Nova Scotia

Nova Scotia pharmacists stepping up to address gaps in health care

With an ever-growing waiting list for family doctors and frequent emergency room closures, pharmacists in Nova Scotia are seeing a drastic change in the way they operate.

As waiting lists for doctors grow longer, pharmacies are becoming go-to provider of health care

With doctor shortages and the COVID-19 pandemic exposing gaps in Nova Scotia's health-care system, pharmacists are being called on more often for help. Pharmacy shelves are shown in this file photo. (Shutterstock)

Pharmacists in Nova Scotia are changing the way they operate to meet the growing needs of patients who can't find help elsewhere.

 With a record 95,000 Nova Scotians currently registered on the province's wait-list for a family doctor, pharmacies are increasingly becoming people's go-to provider of primary care.

"We never closed our doors through the entire pandemic. So we're hearing from people by phone, in person, through email, through other means, all the time, just looking for health-care advice," said Diane Harpell, a pharmacist and owner of Medicine Shoppe in Dartmouth.

The influx of patients seeking care at pharmacies has led to longer than usual wait times, and in some cases patients might be asked to book an appointment and come back at a later date.

Pharmacist Diane Harpell stands in front of a shelves of vitamins and cold medicine inside a pharmacy.
Diane Harpell is the owner of The Medicine Shoppe pharmacy in Dartmouth, and the board chair for the Pharmacy Association of Nova Scotia. (Robert Guertin/CBC)

"We're trying to do it as conveniently and as efficiently as we can … I hope that folks will get used to that and understand all of the different things that we're trying to do for Nova Scotians. It just can't be done all at once," Harpell said.

Harpell has been a pharmacist for 20 years, and is also the board chair for the Pharmacy Association of Nova Scotia.

ER closures, other pandemic pitfalls

Pharmacists' scope of practice has expanded — to assessing and prescribing minor ailments and administering injections —  to improve access to health care in the province.

"Everything that we do is to fill in those gaps in the health-care system," Harpell said.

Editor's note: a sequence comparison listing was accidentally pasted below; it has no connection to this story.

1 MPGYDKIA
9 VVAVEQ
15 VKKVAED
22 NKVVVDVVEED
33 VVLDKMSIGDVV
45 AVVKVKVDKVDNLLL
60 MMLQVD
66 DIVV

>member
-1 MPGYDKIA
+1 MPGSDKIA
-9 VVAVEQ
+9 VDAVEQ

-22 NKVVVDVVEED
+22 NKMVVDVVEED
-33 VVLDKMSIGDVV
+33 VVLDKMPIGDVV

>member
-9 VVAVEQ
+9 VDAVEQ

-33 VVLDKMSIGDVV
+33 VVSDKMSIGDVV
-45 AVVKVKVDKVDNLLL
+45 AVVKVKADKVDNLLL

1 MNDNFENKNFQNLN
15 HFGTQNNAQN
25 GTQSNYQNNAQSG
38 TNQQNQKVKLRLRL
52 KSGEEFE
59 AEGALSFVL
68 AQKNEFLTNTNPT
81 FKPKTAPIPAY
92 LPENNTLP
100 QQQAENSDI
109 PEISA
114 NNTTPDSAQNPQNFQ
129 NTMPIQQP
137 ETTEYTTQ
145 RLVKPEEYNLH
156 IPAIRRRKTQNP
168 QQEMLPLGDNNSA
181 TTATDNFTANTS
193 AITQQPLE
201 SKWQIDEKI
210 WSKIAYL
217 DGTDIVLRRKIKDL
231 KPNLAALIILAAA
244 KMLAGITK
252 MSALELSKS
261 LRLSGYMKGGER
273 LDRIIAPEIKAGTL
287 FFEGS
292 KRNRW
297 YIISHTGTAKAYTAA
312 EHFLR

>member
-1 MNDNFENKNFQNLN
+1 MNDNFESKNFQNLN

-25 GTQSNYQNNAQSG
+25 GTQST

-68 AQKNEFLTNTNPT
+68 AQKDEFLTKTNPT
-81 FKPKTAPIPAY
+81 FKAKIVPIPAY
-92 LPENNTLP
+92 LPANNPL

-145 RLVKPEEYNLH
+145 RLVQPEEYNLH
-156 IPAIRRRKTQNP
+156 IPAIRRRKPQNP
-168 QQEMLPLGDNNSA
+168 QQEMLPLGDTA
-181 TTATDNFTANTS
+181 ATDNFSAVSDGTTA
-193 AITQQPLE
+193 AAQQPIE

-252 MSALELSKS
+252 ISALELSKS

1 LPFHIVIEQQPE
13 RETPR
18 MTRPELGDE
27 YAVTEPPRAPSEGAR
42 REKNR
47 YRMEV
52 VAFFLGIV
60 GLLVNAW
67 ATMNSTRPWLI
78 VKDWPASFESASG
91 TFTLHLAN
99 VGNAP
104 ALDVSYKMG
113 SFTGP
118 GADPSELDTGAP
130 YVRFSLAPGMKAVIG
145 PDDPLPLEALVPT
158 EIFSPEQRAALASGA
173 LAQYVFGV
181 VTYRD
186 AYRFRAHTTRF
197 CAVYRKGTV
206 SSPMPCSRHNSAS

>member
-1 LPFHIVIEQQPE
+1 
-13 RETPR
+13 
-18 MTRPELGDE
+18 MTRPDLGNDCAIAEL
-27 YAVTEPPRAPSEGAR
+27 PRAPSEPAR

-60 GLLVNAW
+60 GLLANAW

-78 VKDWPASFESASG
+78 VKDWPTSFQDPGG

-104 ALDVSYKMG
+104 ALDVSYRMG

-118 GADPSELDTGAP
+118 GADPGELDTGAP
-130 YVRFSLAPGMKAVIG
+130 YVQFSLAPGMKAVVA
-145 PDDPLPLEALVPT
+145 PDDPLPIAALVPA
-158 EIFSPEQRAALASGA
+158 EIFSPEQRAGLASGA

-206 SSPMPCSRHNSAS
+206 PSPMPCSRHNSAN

Michael Hatt is a pharmacist and owner of the Medicine Shoppe in Port Hawkesbury. (Brent Kelloway/CBC)

Pharmacies are also acting as triage centres as emergency room closures become more frequent across the province, particularly in rural areas.

"Day after day, we have patients come in and a lot of times we have to refer them to an ER. And it's a shame because, of course, our local ER is closed and we have to refer them elsewhere," said Michael Hatt, a pharmacist and owner of The Medicine Shoppe in Port Hawkesbury.

The next closest hospital is in Antigonish, about an hour drive away.

Hatt said the profession has changed "drastically" since the COVID-19 pandemic began in 2020 and there is a lot of frustration among patients, particularly as more doctors retire and the province works to improve recruitment and retention in rural areas.

Labour shortages, burnout

Like every other profession, pharmacists and pharmacy support staff are dealing with labour shortages and burnout.

Michael McIntyre worked as a pharmacist in Berwick for five years before taking on a new role as an operations manager for 16 pharmacies across the province. (Robert Guertin/CBC)

"Staffing from the pharmacy side of things is pretty tricky these days. The last two years has felt like five or 10 years," said Michael McIntyre, who was a pharmacist in Berwick for five years before taking on a role as operations manager for 16 pharmacies across the province.

Part of his new role is addressing staffing challenges, as there aren't enough new graduates to fill the vacancies.

On top of all that, pharmacies in Nova Scotia are also the main provider of COVID-19 vaccines.

"We're still kind of carrying the brunt of the vaccination on our backs. So it's going well, but it's a lot," he said.

Despite the burnout, pharmacists are eager to continue expanding their scope of practice. For example, pharmacists can analyze lab work but they're not able to order it themselves.

"I like to be able to do more and to be able to help the public in more ways than what I currently am able to, and it also does a service to the health-care system," McIntyre said.

"Pharmacists being the most accessible health-care professionals are able to take a bit of the grunt work off the emergency rooms, off the family practitioners. Then that frees up their time to be able to do more services that they are a little bit more specialized for."

ABOUT THE AUTHOR

Brooklyn Currie is a reporter and producer with CBC Nova Scotia. Get in touch with her on Twitter @brooklyncbc or by email at brooklyn.currie@cbc.ca

Comments

To encourage thoughtful and respectful conversations, first and last names will appear with each submission to CBC/Radio-Canada's online communities (except in children and youth-oriented communities). Pseudonyms will no longer be permitted.

By submitting a comment, you accept that CBC has the right to reproduce and publish that comment in whole or in part, in any manner CBC chooses. Please note that CBC does not endorse the opinions expressed in comments. Comments on this story are moderated according to our Submission Guidelines. Comments are welcome while open. We reserve the right to close comments at any time.

Become a CBC Member

Join the conversation  Create account

Already have an account?

now